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    The 9 Biggest Sequestration Lies

    Fingers Crossed

    Though we've come to expect no better from our leaders in Washington, the sequestration lies rank among the most blatant whoppers ever to come out of the nation's capital.

    Sequestration, of course, is the $85 billion in across-the-board spending cuts scheduled to go into effect at midnight Friday.

    Instead of working together to come up with an alternative to replace the sequester, Republicans and Democrats have spent the past several weeks playing a maddening game of political chicken.

    Both parties were counting on the fear of sequestration to force the other to cave before it happened.

    Toward that end, leaders of both sides have tried to sway public opinion with exaggerations, obfuscations and outright lies.

    Yes, business as usual in Washington, but an affront to U.S. citizens nonetheless.

    Here are some of the biggest sequestration lies.

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  • defense spending cuts

  • The Sequester: What the President Should Do – But Won't We have just hours before $85B in across-the-board spending cuts - known as "the sequester" - is set to kick in. Already Team Obama has raised a media ruckus of dire consequences if Congress doesn't avoid it. Here's the real deal - what Obama should do about the sequester (but won't). Read More...
  • The Sequestration Follies: How Washington Outsmarted Itself Capitol-building

    It seems every politician in Washington is up in arms over sequestration, the devastating automatic budget cuts on track to take effect March 1.

    For weeks, lawmakers on both sides have been calling sequestration a "bad idea" and criticizing any proposals put forth by the opposing party.

    Politicians aren't happy that sequestration not only would cut billions of dollars in federal spending, it would also slash the budget indiscriminately with across-the-board cuts.

    Just today (Tuesday), President Barack Obama urged Congress to delay sequestration for the rest of the year or risk damaging the U.S. economy.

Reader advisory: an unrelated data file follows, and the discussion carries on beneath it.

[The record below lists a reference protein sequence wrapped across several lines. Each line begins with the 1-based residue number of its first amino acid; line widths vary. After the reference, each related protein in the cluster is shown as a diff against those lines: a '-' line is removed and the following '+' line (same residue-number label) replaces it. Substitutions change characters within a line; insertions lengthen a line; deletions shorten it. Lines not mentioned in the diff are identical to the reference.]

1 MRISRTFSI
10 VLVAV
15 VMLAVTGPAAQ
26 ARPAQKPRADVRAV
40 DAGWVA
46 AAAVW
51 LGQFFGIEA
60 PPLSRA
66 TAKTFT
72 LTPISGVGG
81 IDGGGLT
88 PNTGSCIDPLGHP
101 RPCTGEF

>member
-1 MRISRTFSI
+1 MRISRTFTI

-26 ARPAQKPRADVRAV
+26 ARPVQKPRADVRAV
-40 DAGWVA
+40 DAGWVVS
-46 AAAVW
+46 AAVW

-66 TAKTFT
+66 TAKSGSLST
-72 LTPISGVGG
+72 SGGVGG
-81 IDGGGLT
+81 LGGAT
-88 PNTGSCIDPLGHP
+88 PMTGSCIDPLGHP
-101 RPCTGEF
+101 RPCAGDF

"It won't help the economy. It won't create jobs. It will visit hardship on a whole lot of people," President Obama said. "If Congress allows this meat-cleaver approach to take place, it will jeopardize our military readiness; it will eviscerate job-creating investments in education and energy and medical research."

    Listening to all the rhetoric, Americans with short memories might believe that those in Washington only have the best interests of the country at heart.

    But the rest of us remember how this whole sequestration fiasco really happened. It was their idea - Republicans and Democrats, the White House and Congress. All guilty.

    "The idea was that no sane person would allow such cuts to happen," Bob Schieffer, host of CBS News' "Face the Nation," said on that show Sunday. "Well, guess what. Even Washington managed to underestimate its own ineptitude."

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  • Automatic Spending Cuts: What's Set to be Slashed Credit card cutting zoom

    There was short-term optimism about the U.S. economy after the fiscal cliff deal, but there's still a looming problem for this year that can't be avoided: automatic spending cuts to government programs.

    Because Congress did not reach an agreement on them, the automatic spending cuts - known as sequestration - are now delayed until March. Lawmakers will meet in March to try and restructure the cuts.

    As of now, the cuts equal $1.2 trillion in savings over 10 years. If nothing is done, there will be across-the-board preprogrammed reductions in a number of government programs, with the defense industry being hit the hardest with $55 billion.

    For lawmakers wielding the knife, deciding where to slash budgets is tricky. If there are too many reduction-related layoffs, the automatic cuts could kick the nation back to a recession.

    Here's a breakdown of what will be cut if Washington does nothing and lets the sequester go through as planned.

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  • What Automatic Spending Cuts Would do to U.S. Defense Industry Military transport jet

    The looming automatic spending cuts would include a major hit to the U.S. defense industry, slashing $500 billion from the Pentagon budget over 10 years.

    The cuts, known as sequester, would result from a law enacted in summer 2011 following Congress' failed attempt to find a balanced way to trim federal spending. Policymakers in Washington sought to resolve the issue again in December after elections, but the only thing agreed upon then was a two-month extension.

    With talks set to resume on March 1, expectations have dimmed among senior defense officials that U.S. President Barack Obama and Congress will succeed in mapping out an all-encompassing deficit-reduction plan before the massive spending cuts envelope the country.

    As a result, the Defense Department is prepping to ground military aircraft and radio ships back to port should the substantial cuts come.

    Reductions in ship and pilot training, flying hours and equipment maintenance would also have to be implemented. Plus, civilian hiring freezes, travel halts and a decrease to base spending are all expected.

    The uncertainty surrounding what's ahead has brought widespread concern. U.S. Defense Secretary Leon Panetta voiced his unease during a recent Pentagon briefing.

    "(We) have no idea what the hell's going to happen. All told, this uncertainty, if left unresolved by the Congress, will seriously harm our military readiness," Panetta said.

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